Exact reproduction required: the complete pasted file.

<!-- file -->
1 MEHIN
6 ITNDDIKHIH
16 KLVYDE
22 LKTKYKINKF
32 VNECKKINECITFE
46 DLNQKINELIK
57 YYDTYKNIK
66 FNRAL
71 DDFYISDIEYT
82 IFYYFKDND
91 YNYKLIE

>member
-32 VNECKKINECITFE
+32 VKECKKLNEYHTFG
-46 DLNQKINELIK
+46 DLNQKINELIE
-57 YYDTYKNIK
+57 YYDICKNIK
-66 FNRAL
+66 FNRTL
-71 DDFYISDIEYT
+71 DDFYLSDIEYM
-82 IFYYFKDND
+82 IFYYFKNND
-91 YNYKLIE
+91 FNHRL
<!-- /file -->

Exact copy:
1 MEHIN
6 ITNDDIKHIH
16 KLVYDE
22 LKTKYKINKF
32 VNECKKINECITFE
46 DLNQKINELIK
57 YYDTYKNIK
66 FNRAL
71 DDFYISDIEYT
82 IFYYFKDND
91 YNYKLIE

>member
-32 VNECKKINECITFE
+32 VKECKKLNEYHTFG
-46 DLNQKINELIK
+46 DLNQKINELIE
-57 YYDTYKNIK
+57 YYDICKNIK
-66 FNRAL
+66 FNRTL
-71 DDFYISDIEYT
+71 DDFYLSDIEYM
-82 IFYYFKDND
+82 IFYYFKNND
-91 YNYKLIE
+91 FNHRL